Days of endless cheap labour are finished
Wei Gu, Reuters
05 June 2010
A decade ago, China looked like a case study in raw capitalism. There was a virtual army of rural workers looking for factory jobs in the cities. They kept wages low and employees pliant. Those days are over.
Consider Foxconn, which faced suicides, and Japanese carmaker Honda, which had to deal with a strike. Workers in both won 24 to 30 per cent pay increases. A new model of labour relations is taking shape.
There are three issues for operators of export-oriented factories.
First, the pool of suitable labour is getting smaller. The combination of a dramatic drop in the birth rate and years of successful job creation have shrunk the pool of underemployed peasants. When the pool dries up completely, employees can ask for more without much fear of being undercut by newcomers.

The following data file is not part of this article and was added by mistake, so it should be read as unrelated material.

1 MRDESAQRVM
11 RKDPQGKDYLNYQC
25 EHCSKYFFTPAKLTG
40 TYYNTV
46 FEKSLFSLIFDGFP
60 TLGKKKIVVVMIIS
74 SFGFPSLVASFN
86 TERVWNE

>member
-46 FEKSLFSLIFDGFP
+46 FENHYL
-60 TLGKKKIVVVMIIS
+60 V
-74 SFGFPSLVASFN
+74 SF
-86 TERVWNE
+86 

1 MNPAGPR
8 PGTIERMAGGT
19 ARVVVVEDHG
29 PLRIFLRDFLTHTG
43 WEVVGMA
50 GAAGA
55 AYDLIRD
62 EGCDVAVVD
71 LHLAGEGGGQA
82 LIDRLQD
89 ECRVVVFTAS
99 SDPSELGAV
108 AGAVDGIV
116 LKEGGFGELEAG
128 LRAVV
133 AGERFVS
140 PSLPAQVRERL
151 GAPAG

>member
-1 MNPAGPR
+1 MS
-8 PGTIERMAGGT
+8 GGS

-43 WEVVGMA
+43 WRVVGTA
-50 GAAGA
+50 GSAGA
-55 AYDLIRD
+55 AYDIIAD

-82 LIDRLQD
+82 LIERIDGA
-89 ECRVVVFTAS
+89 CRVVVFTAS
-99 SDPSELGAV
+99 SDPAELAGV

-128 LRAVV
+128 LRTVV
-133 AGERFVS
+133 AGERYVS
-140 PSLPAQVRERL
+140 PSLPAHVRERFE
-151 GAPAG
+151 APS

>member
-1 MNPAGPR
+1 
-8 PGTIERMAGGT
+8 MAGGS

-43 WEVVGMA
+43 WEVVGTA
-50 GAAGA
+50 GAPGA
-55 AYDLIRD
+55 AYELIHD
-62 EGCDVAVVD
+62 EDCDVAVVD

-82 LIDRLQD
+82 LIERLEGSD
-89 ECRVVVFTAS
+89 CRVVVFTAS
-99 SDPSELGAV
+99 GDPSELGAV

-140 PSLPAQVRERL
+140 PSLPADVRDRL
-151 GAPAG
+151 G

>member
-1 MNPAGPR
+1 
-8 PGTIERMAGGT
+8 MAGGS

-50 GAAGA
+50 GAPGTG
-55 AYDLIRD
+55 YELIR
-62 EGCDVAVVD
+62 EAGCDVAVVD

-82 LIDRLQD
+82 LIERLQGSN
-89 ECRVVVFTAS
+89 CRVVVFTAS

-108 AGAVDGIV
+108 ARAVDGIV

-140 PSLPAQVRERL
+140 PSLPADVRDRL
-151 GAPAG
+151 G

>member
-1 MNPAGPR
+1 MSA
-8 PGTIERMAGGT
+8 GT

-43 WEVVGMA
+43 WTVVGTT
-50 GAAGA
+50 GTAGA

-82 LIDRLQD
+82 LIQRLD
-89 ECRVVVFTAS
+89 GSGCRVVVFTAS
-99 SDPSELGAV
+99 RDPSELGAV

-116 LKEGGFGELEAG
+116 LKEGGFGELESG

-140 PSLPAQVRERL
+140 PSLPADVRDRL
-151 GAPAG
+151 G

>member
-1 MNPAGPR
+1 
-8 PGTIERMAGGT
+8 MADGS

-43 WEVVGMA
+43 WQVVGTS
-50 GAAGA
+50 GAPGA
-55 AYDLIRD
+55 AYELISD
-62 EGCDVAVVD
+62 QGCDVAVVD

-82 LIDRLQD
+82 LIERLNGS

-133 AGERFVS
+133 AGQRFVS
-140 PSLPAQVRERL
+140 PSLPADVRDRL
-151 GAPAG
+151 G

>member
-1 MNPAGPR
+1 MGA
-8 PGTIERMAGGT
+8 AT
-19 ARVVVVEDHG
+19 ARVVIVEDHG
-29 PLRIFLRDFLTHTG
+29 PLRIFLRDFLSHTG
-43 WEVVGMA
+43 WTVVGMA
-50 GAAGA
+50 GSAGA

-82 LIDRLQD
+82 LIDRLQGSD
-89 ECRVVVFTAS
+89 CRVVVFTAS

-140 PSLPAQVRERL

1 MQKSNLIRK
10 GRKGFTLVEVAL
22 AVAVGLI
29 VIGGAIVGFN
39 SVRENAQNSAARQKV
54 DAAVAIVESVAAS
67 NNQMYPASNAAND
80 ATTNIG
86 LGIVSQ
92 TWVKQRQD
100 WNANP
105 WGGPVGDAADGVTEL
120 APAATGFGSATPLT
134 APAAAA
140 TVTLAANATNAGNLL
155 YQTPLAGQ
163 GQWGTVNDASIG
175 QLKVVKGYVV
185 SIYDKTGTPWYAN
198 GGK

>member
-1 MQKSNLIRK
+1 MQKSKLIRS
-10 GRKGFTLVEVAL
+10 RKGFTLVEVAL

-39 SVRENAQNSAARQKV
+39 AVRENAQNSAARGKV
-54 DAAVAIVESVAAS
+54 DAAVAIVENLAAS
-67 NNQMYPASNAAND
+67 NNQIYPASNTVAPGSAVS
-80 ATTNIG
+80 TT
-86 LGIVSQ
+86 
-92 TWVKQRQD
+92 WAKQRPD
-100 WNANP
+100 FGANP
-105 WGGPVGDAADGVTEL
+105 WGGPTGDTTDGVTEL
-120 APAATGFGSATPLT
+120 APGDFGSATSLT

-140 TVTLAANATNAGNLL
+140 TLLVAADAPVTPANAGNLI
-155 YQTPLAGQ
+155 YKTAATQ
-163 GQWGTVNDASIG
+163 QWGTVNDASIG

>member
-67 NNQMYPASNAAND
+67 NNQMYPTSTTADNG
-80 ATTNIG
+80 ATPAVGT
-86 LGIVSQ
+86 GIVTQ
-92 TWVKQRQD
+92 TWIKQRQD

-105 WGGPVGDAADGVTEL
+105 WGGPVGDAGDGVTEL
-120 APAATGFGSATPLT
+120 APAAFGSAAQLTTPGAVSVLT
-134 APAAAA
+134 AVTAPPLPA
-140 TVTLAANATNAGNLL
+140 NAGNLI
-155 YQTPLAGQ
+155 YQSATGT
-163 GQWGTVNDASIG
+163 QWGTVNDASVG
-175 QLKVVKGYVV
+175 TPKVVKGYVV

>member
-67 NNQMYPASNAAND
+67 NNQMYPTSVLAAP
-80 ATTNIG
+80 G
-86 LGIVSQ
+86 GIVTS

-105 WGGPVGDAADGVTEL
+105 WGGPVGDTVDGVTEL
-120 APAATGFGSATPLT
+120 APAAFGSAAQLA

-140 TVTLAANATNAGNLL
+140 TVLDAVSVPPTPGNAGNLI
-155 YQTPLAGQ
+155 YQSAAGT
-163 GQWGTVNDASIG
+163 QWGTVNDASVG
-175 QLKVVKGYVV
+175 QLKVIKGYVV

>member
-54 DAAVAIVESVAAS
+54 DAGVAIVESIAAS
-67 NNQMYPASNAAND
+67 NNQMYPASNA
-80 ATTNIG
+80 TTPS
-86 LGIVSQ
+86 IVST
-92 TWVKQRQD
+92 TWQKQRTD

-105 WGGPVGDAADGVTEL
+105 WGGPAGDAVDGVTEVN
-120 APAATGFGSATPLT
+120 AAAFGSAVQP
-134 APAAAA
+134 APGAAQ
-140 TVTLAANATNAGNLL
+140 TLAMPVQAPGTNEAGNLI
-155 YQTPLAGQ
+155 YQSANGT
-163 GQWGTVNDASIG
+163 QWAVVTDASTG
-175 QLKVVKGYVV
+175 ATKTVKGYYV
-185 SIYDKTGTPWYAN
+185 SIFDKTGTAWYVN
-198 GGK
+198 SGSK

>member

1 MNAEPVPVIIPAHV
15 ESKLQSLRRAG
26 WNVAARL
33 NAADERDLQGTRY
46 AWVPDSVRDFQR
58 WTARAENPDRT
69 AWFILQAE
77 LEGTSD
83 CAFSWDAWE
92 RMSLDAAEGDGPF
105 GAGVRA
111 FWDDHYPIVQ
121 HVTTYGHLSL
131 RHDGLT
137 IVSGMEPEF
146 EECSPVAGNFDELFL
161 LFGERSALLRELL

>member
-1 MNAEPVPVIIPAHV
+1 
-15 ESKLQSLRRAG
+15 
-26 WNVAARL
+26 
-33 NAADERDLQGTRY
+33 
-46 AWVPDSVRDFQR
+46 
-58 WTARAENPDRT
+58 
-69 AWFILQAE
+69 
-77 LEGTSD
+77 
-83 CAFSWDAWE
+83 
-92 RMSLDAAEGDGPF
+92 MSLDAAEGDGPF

Second, the new generation of young workers have higher expectations than their parents. They are more productive because they are better educated and skilled, but sophistication leads to ambition, high wage aspirations and frustration with monotonous factory tasks. The Foxconn complaints seem to be as much about the rigidity of life in the factory compound as about wages.
Finally, the mainland service sector has started to get larger. That is a normal trend as economies get richer. But shops and restaurants can provide strong competition to assembly lines for would-be workers.
It will be years before many Chinese employers have to worry about being priced out of the global market. China’s manufacturing hourly wages have risen sharply since 2005, when census data showed the average to be 5 per cent of the South Korean level and 17 per cent of the Brazilian, but relative poverty remains one of the country’s competitive advantages.
Still, the trend is clear. As workers become richer, they get less flexible. That means managers have to become more generous.